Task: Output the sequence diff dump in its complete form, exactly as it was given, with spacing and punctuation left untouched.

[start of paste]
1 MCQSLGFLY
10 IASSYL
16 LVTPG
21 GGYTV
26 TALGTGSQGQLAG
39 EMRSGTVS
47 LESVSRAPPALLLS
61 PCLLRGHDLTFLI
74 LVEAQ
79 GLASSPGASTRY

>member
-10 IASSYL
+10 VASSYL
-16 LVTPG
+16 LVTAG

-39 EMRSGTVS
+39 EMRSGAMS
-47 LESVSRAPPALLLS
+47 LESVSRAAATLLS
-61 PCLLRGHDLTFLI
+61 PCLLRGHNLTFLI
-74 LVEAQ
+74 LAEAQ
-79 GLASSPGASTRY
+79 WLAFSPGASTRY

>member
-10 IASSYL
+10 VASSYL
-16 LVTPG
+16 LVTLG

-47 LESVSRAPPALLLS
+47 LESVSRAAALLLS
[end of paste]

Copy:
1 MCQSLGFLY
10 IASSYL
16 LVTPG
21 GGYTV
26 TALGTGSQGQLAG
39 EMRSGTVS
47 LESVSRAPPALLLS
61 PCLLRGHDLTFLI
74 LVEAQ
79 GLASSPGASTRY

>member
-10 IASSYL
+10 VASSYL
-16 LVTPG
+16 LVTAG

-39 EMRSGTVS
+39 EMRSGAMS
-47 LESVSRAPPALLLS
+47 LESVSRAAATLLS
-61 PCLLRGHDLTFLI
+61 PCLLRGHNLTFLI
-74 LVEAQ
+74 LAEAQ
-79 GLASSPGASTRY
+79 WLAFSPGASTRY

>member
-10 IASSYL
+10 VASSYL
-16 LVTPG
+16 LVTLG

-47 LESVSRAPPALLLS
+47 LESVSRAAALLLS